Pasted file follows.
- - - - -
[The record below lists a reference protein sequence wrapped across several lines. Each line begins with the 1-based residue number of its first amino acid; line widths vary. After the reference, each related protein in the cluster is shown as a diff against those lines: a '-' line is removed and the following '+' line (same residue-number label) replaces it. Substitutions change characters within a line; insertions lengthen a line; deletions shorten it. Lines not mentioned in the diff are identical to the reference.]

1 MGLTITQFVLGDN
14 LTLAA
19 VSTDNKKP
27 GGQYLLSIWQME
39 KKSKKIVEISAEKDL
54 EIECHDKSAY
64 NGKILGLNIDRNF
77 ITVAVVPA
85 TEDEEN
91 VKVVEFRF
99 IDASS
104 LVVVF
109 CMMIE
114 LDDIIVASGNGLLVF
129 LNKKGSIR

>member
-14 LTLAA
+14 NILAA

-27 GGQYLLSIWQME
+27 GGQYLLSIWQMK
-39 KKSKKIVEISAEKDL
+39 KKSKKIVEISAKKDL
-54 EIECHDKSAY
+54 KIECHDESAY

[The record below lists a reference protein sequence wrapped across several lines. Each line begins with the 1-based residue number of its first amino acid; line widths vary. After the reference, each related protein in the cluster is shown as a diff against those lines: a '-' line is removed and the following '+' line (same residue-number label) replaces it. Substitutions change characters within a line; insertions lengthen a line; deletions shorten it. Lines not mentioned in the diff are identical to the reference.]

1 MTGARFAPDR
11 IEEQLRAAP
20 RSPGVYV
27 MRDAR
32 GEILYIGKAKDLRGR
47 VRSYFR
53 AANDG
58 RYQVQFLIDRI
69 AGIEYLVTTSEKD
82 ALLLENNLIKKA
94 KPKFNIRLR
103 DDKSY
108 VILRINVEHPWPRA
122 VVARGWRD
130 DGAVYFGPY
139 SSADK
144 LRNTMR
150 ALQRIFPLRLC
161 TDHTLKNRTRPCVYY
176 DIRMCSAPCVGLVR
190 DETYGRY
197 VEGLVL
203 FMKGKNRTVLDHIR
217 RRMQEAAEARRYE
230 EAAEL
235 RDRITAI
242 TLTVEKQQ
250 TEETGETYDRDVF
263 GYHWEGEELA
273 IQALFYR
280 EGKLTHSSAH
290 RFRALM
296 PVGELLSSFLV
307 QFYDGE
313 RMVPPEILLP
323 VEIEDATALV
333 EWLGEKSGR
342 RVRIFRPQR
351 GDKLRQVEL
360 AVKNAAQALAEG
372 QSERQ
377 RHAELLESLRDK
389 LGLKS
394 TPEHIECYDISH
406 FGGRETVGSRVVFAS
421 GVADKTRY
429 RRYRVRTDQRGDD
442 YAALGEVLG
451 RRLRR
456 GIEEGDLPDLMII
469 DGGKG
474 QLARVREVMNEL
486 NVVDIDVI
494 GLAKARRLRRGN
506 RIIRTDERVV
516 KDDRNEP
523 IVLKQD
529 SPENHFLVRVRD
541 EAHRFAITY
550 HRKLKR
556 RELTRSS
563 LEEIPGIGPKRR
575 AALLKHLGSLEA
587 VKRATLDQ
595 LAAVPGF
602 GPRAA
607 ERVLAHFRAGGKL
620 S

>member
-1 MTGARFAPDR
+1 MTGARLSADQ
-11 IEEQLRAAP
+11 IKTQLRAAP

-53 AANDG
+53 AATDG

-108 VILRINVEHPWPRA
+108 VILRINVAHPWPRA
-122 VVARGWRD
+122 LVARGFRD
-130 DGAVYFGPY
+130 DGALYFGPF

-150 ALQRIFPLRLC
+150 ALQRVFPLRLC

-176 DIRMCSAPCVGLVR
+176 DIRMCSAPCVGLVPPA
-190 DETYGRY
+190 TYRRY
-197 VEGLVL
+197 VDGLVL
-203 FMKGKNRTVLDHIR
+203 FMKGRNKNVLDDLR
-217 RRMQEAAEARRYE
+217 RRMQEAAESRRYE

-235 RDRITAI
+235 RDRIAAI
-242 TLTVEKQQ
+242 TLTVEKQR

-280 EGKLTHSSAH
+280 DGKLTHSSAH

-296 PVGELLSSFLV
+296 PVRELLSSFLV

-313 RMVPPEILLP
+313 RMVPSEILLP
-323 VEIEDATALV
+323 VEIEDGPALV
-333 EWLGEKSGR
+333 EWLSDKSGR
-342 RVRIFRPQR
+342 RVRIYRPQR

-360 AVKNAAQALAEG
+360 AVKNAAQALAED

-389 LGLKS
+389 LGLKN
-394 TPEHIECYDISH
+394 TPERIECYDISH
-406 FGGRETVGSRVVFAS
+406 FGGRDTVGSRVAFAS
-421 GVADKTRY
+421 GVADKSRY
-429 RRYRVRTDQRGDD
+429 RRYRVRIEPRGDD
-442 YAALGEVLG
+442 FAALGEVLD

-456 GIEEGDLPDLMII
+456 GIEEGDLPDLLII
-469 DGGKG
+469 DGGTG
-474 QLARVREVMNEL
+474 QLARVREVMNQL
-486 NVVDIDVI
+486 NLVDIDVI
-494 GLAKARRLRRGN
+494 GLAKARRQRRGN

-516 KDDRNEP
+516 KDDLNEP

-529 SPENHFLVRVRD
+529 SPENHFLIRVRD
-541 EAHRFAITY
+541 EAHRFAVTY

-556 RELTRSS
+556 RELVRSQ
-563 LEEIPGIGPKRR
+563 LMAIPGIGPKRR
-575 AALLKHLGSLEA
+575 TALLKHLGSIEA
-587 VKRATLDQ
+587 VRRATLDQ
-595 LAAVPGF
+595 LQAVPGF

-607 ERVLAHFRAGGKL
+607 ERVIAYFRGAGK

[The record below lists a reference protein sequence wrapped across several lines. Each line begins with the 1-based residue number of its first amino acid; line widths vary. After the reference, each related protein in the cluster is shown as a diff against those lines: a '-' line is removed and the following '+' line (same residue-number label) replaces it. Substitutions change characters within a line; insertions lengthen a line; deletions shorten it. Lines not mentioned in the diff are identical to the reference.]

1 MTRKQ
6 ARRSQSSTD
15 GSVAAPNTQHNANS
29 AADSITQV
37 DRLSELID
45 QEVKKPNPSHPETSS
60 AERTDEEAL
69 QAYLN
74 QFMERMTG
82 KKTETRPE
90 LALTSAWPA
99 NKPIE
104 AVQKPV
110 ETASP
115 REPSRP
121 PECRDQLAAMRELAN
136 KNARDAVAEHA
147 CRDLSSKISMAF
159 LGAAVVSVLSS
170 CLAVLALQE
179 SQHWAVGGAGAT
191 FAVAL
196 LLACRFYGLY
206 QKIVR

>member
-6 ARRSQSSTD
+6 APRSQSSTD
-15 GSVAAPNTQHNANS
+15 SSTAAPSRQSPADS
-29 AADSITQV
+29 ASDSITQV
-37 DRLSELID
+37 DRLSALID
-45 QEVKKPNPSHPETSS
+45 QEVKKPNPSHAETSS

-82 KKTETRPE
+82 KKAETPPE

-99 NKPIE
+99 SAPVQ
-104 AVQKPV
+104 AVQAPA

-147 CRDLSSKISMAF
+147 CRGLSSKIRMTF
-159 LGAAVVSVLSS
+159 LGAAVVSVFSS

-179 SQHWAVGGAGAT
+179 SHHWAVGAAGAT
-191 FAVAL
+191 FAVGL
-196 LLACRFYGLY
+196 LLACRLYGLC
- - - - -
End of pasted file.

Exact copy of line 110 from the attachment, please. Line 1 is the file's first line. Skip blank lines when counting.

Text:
-176 DIRMCSAPCVGLVR